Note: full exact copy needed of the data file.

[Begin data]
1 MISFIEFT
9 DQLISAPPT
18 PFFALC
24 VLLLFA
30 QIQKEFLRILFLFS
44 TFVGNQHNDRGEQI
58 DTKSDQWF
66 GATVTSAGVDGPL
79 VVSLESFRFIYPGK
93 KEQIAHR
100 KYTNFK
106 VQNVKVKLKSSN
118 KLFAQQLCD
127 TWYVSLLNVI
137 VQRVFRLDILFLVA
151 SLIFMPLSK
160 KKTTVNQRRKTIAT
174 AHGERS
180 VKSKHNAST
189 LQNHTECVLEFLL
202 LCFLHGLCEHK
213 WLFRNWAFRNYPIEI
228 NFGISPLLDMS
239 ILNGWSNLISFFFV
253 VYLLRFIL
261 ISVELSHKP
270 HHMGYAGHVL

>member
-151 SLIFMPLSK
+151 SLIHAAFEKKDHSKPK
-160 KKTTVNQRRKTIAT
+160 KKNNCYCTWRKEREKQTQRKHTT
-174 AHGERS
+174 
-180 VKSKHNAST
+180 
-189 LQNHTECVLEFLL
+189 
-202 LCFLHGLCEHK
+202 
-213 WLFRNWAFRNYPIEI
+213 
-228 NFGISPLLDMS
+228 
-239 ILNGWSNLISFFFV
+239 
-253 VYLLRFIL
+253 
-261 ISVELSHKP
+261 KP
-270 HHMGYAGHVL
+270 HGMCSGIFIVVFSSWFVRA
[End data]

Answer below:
1 MISFIEFT
9 DQLISAPPT
18 PFFALC
24 VLLLFA
30 QIQKEFLRILFLFS
44 TFVGNQHNDRGEQI
58 DTKSDQWF
66 GATVTSAGVDGPL
79 VVSLESFRFIYPGK
93 KEQIAHR
100 KYTNFK
106 VQNVKVKLKSSN
118 KLFAQQLCD
127 TWYVSLLNVI
137 VQRVFRLDILFLVA
151 SLIFMPLSK
160 KKTTVNQRRKTIAT
174 AHGERS
180 VKSKHNAST
189 LQNHTECVLEFLL
202 LCFLHGLCEHK
213 WLFRNWAFRNYPIEI
228 NFGISPLLDMS
239 ILNGWSNLISFFFV
253 VYLLRFIL
261 ISVELSHKP
270 HHMGYAGHVL

>member
-151 SLIFMPLSK
+151 SLIHAAFEKKDHSKPK
-160 KKTTVNQRRKTIAT
+160 KKNNCYCTWRKEREKQTQRKHTT
-174 AHGERS
+174 
-180 VKSKHNAST
+180 
-189 LQNHTECVLEFLL
+189 
-202 LCFLHGLCEHK
+202 
-213 WLFRNWAFRNYPIEI
+213 
-228 NFGISPLLDMS
+228 
-239 ILNGWSNLISFFFV
+239 
-253 VYLLRFIL
+253 
-261 ISVELSHKP
+261 KP
-270 HHMGYAGHVL
+270 HGMCSGIFIVVFSSWFVRA